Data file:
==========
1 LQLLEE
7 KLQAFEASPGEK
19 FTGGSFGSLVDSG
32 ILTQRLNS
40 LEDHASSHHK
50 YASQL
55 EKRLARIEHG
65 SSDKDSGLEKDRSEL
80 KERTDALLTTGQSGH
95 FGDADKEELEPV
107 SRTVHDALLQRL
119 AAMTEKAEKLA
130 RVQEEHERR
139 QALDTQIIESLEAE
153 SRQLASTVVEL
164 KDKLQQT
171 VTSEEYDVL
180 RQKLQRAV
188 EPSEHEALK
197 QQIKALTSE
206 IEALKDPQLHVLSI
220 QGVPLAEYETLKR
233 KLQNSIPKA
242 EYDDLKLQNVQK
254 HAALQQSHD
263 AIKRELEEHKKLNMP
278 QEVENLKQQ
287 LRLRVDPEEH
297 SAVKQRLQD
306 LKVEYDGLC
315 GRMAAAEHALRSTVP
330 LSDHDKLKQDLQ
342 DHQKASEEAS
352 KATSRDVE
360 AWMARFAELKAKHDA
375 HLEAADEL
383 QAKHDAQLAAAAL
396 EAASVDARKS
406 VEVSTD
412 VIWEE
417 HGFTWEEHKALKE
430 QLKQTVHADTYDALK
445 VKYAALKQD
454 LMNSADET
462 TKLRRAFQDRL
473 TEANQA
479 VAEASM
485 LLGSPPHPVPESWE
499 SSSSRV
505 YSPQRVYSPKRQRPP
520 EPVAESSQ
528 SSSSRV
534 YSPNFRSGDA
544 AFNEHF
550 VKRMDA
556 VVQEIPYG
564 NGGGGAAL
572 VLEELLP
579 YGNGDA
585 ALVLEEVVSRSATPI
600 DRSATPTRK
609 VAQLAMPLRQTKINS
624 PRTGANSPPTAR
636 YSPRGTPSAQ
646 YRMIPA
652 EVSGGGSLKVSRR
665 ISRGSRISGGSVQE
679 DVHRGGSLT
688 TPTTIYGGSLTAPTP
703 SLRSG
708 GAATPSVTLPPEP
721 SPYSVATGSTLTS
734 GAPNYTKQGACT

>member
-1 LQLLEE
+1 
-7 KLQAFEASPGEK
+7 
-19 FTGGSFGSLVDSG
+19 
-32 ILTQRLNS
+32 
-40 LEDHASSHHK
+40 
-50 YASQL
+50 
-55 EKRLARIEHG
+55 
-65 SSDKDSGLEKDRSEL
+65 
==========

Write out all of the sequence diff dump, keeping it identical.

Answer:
1 LQLLEE
7 KLQAFEASPGEK
19 FTGGSFGSLVDSG
32 ILTQRLNS
40 LEDHASSHHK
50 YASQL
55 EKRLARIEHG
65 SSDKDSGLEKDRSEL
80 KERTDALLTTGQSGH
95 FGDADKEELEPV
107 SRTVHDALLQRL
119 AAMTEKAEKLA
130 RVQEEHERR
139 QALDTQIIESLEAE
153 SRQLASTVVEL
164 KDKLQQT
171 VTSEEYDVL
180 RQKLQRAV
188 EPSEHEALK
197 QQIKALTSE
206 IEALKDPQLHVLSI
220 QGVPLAEYETLKR
233 KLQNSIPKA
242 EYDDLKLQNVQK
254 HAALQQSHD
263 AIKRELEEHKKLNMP
278 QEVENLKQQ
287 LRLRVDPEEH
297 SAVKQRLQD
306 LKVEYDGLC
315 GRMAAAEHALRSTVP
330 LSDHDKLKQDLQ
342 DHQKASEEAS
352 KATSRDVE
360 AWMARFAELKAKHDA
375 HLEAADEL
383 QAKHDAQLAAAAL
396 EAASVDARKS
406 VEVSTD
412 VIWEE
417 HGFTWEEHKALKE
430 QLKQTVHADTYDALK
445 VKYAALKQD
454 LMNSADET
462 TKLRRAFQDRL
473 TEANQA
479 VAEASM
485 LLGSPPHPVPESWE
499 SSSSRV
505 YSPQRVYSPKRQRPP
520 EPVAESSQ
528 SSSSRV
534 YSPNFRSGDA
544 AFNEHF
550 VKRMDA
556 VVQEIPYG
564 NGGGGAAL
572 VLEELLP
579 YGNGDA
585 ALVLEEVVSRSATPI
600 DRSATPTRK
609 VAQLAMPLRQTKINS
624 PRTGANSPPTAR
636 YSPRGTPSAQ
646 YRMIPA
652 EVSGGGSLKVSRR
665 ISRGSRISGGSVQE
679 DVHRGGSLT
688 TPTTIYGGSLTAPTP
703 SLRSG
708 GAATPSVTLPPEP
721 SPYSVATGSTLTS
734 GAPNYTKQGACT

>member
-1 LQLLEE
+1 
-7 KLQAFEASPGEK
+7 
-19 FTGGSFGSLVDSG
+19 
-32 ILTQRLNS
+32 
-40 LEDHASSHHK
+40 
-50 YASQL
+50 
-55 EKRLARIEHG
+55 
-65 SSDKDSGLEKDRSEL
+65 